Weber said that if Hamilton believes that the Board of Trustees should not include students when there are board members like Paulson — whose connection to Trump troubles students — then he should be willing to say that in public. Weber believes Hamilton should accept the scrutiny that will likely come from students’ questions.

Just before the protests dispersed, SLAM announced that after further deliberation between Wais and Hamilton, the administration would permit both a private meeting with the club and a town hall discussion, in which the club can attend and voice their concerns. 

NYU Spokesperson John Beckman said that there was a good outcome from today’s protest. He said that Wais and the students agreed to a proposal that a delegation of five representatives have a private meeting with NYU’s president within the next two weeks at which they could express their concerns.

“NYU’s position on the appointment of a student board member is that it is both in line with peer institutions — roughly 80 percent of private universities don’t have a student board member — and with the position of the Association of Governing Boards, which recommends against student board members.”

Beckman said that the NYU board believes that it is essential that its members bring a broad, wide-ranging and holistic perspective to their work, and appointing members to serve specifically as representatives of particular stakeholder groups is at odds with that principle. He said that nonetheless, student concerns such as these are important to the university and the board.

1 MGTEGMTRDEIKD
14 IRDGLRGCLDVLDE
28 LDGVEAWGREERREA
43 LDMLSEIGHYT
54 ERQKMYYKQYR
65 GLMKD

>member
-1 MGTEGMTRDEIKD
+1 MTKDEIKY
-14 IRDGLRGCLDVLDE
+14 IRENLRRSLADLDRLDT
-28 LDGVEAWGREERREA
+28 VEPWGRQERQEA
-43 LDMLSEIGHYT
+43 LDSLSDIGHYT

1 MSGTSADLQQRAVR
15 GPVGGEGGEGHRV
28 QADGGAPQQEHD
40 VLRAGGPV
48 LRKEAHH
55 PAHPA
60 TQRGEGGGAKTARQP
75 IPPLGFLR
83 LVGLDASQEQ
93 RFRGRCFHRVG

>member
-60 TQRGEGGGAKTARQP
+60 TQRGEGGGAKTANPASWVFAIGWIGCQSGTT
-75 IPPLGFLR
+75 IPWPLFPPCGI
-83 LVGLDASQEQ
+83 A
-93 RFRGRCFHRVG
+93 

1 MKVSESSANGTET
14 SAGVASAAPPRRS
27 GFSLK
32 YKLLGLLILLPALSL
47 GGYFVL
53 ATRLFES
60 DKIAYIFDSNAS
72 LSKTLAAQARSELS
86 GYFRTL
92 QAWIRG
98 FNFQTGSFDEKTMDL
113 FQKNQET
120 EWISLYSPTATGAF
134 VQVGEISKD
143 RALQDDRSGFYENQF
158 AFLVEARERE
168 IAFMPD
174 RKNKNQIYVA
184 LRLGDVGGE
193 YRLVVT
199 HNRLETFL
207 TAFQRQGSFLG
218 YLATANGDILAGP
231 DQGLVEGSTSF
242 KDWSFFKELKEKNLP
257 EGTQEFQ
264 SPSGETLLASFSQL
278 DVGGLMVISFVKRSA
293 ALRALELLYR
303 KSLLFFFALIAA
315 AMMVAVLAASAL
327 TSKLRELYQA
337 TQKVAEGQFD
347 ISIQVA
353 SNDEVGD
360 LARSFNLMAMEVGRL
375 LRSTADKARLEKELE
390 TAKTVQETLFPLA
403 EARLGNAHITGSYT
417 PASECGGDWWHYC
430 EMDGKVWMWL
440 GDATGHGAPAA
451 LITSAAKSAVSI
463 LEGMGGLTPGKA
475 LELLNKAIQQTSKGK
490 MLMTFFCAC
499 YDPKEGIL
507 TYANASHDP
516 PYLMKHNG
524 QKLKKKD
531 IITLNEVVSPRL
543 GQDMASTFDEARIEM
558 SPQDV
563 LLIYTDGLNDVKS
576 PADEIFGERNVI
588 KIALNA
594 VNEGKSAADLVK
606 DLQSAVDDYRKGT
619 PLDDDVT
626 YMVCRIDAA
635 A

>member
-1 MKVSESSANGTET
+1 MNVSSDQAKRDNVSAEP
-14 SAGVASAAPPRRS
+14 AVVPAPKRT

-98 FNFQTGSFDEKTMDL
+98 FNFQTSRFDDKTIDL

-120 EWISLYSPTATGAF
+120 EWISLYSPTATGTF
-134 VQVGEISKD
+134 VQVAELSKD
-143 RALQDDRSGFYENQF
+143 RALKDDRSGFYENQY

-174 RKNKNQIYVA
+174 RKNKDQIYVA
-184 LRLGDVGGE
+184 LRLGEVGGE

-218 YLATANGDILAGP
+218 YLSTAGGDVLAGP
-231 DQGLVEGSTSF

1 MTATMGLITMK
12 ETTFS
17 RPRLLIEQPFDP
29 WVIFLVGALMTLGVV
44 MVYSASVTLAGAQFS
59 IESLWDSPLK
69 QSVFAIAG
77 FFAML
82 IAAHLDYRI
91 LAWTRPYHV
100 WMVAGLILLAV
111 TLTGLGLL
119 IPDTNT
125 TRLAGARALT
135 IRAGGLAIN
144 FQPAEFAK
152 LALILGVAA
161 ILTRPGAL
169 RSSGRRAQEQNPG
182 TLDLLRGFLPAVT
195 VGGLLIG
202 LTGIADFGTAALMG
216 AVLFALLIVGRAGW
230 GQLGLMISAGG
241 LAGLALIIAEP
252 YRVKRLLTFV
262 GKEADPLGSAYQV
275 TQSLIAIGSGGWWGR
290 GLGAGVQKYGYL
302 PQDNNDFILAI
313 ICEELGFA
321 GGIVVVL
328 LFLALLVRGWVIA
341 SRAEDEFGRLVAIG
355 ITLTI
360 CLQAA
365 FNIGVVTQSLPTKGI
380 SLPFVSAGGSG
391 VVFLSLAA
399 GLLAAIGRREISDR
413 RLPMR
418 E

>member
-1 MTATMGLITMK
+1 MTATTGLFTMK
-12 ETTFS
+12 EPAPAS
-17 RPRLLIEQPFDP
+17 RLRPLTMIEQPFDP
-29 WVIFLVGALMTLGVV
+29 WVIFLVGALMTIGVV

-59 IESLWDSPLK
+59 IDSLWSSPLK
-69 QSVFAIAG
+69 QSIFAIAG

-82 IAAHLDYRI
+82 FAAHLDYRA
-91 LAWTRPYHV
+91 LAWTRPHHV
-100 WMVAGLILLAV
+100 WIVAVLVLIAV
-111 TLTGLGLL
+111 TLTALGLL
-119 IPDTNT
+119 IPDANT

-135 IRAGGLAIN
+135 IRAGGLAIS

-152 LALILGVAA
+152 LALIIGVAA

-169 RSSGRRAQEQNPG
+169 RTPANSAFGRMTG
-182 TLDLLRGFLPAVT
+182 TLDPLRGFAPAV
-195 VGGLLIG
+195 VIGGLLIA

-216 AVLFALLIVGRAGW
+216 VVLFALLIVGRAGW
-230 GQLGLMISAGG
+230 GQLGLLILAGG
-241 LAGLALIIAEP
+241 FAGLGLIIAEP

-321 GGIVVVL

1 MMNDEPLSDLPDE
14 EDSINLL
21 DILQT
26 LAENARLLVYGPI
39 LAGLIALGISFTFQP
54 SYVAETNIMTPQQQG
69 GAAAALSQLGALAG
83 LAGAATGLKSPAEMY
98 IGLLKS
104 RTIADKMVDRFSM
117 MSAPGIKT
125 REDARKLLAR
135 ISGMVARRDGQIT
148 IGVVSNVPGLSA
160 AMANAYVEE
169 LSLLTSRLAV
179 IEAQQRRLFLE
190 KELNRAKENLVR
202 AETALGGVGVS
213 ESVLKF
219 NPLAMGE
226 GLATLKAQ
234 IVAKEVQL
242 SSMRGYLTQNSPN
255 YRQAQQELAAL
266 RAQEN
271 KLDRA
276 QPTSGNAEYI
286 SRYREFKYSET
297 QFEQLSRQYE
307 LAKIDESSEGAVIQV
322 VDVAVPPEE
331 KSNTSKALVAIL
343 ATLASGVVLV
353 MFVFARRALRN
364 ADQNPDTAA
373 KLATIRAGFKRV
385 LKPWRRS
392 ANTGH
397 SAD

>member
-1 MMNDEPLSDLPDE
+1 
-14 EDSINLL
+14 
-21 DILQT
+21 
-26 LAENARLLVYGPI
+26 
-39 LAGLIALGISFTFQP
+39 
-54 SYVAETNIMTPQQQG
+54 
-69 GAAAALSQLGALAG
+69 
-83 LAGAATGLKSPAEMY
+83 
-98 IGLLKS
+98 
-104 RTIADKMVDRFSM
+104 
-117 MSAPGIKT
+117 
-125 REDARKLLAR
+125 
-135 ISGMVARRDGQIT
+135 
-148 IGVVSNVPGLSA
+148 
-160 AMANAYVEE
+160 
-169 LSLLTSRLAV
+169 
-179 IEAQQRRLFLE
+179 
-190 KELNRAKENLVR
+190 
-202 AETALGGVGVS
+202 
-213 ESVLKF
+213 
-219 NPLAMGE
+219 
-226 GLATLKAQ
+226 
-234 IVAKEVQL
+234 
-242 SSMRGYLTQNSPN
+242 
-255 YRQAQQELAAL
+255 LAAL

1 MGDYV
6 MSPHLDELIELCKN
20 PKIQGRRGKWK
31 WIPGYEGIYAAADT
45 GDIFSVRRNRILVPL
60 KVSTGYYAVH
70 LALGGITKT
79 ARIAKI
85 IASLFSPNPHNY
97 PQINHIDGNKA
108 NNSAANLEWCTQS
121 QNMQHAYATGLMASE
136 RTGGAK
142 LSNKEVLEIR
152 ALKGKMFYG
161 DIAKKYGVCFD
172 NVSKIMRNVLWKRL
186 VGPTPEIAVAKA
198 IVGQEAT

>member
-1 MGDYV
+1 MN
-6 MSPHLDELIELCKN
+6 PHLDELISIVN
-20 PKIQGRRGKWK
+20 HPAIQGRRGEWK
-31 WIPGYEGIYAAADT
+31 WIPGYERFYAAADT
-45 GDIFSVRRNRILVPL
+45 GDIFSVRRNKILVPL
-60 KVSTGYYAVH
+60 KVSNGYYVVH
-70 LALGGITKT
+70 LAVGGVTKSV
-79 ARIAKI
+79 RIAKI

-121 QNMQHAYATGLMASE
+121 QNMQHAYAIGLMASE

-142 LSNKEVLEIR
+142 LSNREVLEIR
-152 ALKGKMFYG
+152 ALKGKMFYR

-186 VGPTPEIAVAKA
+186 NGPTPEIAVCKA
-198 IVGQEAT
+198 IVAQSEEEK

Gallatin freshman and SLAM member Stephanie Rountree helped organize today’s rally, and she said that the club had initially planned the rally to be a theatrical, Boston Tea Party-sequel based off the idea of no tuition without representation, because Hamilton is British. However, Rountree said that the club decided against this and to instead focus more on the recent SSC vote and Paulson’s connection to Trump.

“Although board members have criticized the idea of student trustees by claiming that students wouldn’t be able to be objective in making decisions on how NYU is run, Paulson is far from a neutral participant,” Rountree said. “In fact, we have reason to believe that Paulson’s presence on the board is what led to Hamilton’s poor handling of the call for NYU to become a sanctuary campus.”

She also said that SLAM had planned an event regardless of the results of the SSC vote. Rountree thinks that it is important to show continued support for the Student Senators in their attempts to alter the current state of the board and to increase backing from the NYU community.